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Lazy in Laos

February 2, 2010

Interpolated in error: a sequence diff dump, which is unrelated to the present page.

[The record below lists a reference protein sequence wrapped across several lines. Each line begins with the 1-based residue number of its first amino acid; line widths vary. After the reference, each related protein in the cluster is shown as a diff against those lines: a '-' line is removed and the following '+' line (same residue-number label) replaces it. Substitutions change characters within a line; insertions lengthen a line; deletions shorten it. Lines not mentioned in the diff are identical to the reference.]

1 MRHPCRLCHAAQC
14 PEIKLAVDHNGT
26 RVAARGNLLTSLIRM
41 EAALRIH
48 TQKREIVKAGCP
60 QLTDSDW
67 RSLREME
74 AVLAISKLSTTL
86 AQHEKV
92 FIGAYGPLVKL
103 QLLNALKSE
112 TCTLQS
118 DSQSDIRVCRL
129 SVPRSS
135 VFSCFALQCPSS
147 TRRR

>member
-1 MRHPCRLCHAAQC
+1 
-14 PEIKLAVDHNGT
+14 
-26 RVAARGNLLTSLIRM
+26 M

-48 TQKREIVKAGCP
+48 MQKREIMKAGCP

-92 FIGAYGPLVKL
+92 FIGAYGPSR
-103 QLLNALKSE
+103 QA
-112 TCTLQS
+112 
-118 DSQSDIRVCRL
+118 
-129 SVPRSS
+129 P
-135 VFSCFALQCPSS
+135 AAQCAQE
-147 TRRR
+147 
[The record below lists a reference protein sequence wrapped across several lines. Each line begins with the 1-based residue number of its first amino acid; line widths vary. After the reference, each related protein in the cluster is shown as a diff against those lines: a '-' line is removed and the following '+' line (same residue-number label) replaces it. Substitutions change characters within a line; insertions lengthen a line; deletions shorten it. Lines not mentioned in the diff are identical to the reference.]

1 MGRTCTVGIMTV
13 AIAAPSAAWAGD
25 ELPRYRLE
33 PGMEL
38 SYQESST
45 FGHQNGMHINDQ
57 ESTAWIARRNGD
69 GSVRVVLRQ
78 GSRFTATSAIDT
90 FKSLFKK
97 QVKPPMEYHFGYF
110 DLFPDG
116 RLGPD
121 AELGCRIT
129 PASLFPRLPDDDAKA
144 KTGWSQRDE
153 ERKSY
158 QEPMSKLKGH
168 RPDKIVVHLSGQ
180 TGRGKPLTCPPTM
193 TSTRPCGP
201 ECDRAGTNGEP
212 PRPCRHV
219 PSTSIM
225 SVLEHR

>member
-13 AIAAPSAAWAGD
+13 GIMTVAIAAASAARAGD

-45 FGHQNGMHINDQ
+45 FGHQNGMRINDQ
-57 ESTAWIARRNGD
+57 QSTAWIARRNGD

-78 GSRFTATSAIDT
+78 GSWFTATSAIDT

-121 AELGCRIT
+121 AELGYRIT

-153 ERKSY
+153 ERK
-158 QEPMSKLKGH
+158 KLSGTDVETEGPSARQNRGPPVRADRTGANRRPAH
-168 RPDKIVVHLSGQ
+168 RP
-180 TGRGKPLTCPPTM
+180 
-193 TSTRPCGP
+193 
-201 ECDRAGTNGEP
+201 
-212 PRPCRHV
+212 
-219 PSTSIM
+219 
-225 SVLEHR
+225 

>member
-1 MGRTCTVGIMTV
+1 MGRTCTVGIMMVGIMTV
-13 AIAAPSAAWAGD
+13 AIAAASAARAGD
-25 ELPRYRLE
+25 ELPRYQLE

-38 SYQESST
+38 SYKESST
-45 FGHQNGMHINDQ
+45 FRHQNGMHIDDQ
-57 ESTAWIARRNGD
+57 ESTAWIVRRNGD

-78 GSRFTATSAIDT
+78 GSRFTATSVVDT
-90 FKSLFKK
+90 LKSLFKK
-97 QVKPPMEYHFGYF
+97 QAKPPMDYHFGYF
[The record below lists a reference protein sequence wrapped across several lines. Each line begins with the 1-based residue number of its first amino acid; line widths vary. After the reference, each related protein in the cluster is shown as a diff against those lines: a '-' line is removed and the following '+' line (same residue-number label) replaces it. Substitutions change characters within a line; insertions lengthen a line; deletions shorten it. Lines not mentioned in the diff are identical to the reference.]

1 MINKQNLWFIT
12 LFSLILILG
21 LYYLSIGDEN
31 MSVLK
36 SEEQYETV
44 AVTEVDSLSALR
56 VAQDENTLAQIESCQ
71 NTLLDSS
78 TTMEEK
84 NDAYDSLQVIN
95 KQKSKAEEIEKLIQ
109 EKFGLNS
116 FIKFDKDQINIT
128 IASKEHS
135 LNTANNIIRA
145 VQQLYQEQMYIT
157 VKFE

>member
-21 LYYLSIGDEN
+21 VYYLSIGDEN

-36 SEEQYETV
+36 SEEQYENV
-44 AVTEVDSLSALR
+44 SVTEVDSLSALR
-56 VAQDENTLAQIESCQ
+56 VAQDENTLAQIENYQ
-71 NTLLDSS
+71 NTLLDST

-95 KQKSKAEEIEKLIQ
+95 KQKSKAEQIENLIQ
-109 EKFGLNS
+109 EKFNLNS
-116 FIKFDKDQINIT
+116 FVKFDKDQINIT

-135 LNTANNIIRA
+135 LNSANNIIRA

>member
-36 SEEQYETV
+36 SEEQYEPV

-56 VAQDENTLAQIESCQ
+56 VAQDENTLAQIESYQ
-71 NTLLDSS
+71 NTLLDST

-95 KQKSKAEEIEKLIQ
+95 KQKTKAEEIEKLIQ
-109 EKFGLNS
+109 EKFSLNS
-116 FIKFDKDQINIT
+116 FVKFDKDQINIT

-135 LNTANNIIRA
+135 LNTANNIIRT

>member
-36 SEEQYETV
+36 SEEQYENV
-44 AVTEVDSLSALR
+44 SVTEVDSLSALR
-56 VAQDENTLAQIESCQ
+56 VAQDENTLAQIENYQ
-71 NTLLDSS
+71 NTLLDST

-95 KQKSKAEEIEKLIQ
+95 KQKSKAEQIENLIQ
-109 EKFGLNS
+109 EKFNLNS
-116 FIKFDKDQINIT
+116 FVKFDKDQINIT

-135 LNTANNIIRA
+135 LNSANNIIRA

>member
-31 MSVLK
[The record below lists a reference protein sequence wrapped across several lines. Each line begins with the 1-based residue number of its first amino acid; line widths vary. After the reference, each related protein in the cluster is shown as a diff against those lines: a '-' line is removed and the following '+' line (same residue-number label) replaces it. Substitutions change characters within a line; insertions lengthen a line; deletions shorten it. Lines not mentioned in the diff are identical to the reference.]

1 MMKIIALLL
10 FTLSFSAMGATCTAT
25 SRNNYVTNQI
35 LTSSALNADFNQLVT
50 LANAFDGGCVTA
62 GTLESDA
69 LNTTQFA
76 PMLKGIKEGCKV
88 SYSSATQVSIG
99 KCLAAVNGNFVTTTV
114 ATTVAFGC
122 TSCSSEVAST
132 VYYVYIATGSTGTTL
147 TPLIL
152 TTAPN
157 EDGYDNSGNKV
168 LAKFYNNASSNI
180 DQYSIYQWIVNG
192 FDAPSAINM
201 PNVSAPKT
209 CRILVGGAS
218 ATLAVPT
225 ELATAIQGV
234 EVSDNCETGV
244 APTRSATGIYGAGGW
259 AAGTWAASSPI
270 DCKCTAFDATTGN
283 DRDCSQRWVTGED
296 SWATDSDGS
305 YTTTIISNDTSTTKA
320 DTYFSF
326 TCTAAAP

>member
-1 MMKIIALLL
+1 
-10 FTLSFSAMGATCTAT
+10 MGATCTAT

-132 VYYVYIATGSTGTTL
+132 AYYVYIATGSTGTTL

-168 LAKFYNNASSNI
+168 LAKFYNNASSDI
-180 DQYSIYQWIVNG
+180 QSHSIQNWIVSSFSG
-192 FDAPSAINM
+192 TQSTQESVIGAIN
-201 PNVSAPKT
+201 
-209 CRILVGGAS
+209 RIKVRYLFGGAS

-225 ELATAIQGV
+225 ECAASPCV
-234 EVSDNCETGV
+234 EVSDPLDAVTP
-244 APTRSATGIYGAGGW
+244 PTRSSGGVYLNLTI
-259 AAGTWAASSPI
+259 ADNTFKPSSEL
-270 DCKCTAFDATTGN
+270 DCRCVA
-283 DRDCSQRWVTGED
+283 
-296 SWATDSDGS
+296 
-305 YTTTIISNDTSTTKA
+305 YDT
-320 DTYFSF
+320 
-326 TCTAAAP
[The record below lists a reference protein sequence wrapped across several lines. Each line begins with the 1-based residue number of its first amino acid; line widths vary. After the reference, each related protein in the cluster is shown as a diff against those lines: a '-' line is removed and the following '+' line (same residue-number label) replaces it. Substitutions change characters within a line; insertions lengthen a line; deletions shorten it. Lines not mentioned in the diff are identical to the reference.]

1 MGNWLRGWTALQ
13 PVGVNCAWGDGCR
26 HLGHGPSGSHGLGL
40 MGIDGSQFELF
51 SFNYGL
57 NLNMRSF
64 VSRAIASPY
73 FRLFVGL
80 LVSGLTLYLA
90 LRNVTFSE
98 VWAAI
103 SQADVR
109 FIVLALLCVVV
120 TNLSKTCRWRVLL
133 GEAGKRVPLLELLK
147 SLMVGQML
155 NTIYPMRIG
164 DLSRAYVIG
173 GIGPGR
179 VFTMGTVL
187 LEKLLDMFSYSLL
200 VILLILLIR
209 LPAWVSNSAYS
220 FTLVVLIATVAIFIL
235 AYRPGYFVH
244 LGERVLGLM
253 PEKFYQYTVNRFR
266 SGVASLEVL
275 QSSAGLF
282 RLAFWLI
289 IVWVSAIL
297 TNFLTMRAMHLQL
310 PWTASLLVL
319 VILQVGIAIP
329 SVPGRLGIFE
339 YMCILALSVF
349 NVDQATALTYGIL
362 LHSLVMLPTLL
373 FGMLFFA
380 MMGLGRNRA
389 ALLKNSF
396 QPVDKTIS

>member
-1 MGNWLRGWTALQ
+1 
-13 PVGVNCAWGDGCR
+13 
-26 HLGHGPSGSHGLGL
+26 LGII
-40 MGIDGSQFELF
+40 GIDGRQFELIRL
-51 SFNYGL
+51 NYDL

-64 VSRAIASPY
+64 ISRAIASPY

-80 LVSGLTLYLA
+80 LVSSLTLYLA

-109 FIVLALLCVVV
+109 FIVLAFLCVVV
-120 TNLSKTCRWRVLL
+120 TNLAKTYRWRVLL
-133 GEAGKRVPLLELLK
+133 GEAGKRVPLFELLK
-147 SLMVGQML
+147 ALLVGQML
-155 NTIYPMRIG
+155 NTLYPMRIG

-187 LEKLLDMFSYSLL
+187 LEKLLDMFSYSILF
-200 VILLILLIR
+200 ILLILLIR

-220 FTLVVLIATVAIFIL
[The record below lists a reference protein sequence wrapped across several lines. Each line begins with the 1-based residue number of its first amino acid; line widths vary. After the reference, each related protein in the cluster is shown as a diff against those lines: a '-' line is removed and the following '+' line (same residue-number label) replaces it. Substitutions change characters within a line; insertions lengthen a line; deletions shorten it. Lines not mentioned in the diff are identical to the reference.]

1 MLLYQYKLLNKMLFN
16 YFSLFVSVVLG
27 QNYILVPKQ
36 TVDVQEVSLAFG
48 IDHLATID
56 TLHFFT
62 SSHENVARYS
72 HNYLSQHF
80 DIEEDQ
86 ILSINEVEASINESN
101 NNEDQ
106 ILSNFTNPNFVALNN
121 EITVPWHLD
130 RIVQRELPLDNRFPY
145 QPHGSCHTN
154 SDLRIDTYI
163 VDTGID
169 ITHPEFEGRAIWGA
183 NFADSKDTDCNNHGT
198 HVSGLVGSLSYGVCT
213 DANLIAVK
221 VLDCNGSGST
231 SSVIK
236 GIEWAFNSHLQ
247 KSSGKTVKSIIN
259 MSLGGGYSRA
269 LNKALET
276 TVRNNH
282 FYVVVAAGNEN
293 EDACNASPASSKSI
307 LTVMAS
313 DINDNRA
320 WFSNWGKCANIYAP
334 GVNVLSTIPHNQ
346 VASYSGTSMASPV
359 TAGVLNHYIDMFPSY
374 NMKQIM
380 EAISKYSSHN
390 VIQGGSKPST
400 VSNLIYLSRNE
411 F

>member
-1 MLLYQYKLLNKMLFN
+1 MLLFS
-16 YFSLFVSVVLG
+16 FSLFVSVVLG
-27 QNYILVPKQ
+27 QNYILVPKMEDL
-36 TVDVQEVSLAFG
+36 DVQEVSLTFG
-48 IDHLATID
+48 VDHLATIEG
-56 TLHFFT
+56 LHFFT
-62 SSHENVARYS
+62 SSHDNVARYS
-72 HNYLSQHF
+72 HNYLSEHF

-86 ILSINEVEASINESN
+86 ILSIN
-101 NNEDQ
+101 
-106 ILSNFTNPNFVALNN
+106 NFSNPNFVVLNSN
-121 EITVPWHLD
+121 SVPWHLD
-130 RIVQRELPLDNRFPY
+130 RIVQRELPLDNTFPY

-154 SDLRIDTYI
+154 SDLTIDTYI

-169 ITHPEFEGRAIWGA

So I’m nearly done the most elaborate scavenger hunt I’ve ever participated in.  Obtaining a new visa for Thailand has been a mission, but it’s been good to get away.  I’m going to spell out the journey so for those of you in Thailand now, looking for a little direction in obtaining a visa via Vientiane, now have something to compare against – because I have had very little idea what the hell I’m doing and once again, it seems I came underprepared.